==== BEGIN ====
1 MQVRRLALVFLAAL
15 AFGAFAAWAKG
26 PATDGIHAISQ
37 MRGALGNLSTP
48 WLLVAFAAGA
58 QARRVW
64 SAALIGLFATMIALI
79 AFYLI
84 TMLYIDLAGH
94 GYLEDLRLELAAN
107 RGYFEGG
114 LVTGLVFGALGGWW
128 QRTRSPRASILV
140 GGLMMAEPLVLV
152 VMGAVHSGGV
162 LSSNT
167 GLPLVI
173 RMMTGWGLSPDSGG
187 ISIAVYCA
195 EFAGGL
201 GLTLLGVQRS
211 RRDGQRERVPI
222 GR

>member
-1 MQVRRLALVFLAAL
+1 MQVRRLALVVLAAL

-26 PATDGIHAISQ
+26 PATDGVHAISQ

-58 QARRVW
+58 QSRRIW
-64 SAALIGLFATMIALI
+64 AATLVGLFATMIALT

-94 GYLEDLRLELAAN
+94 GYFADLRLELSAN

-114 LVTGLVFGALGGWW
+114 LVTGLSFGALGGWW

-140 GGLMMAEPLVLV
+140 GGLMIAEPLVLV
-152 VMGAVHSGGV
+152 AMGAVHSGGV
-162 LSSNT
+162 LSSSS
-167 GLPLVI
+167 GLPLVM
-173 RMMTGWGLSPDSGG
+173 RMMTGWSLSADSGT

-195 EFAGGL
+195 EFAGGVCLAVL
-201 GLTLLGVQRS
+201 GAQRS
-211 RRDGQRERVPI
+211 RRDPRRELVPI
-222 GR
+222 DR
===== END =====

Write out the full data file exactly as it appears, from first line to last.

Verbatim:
1 MQVRRLALVFLAAL
15 AFGAFAAWAKG
26 PATDGIHAISQ
37 MRGALGNLSTP
48 WLLVAFAAGA
58 QARRVW
64 SAALIGLFATMIALI
79 AFYLI
84 TMLYIDLAGH
94 GYLEDLRLELAAN
107 RGYFEGG
114 LVTGLVFGALGGWW
128 QRTRSPRASILV
140 GGLMMAEPLVLV
152 VMGAVHSGGV
162 LSSNT
167 GLPLVI
173 RMMTGWGLSPDSGG
187 ISIAVYCA
195 EFAGGL
201 GLTLLGVQRS
211 RRDGQRERVPI
222 GR

>member
-1 MQVRRLALVFLAAL
+1 MQVRRLALVVLAAL

-26 PATDGIHAISQ
+26 PATDGVHAISQ

-58 QARRVW
+58 QSRRIW
-64 SAALIGLFATMIALI
+64 AATLVGLFATMIALT

-94 GYLEDLRLELAAN
+94 GYFADLRLELSAN

-114 LVTGLVFGALGGWW
+114 LVTGLSFGALGGWW

-140 GGLMMAEPLVLV
+140 GGLMIAEPLVLV
-152 VMGAVHSGGV
+152 AMGAVHSGGV
-162 LSSNT
+162 LSSSS
-167 GLPLVI
+167 GLPLVM
-173 RMMTGWGLSPDSGG
+173 RMMTGWSLSADSGT

-195 EFAGGL
+195 EFAGGVCLAVL
-201 GLTLLGVQRS
+201 GAQRS
-211 RRDGQRERVPI
+211 RRDPRRELVPI
-222 GR
+222 DR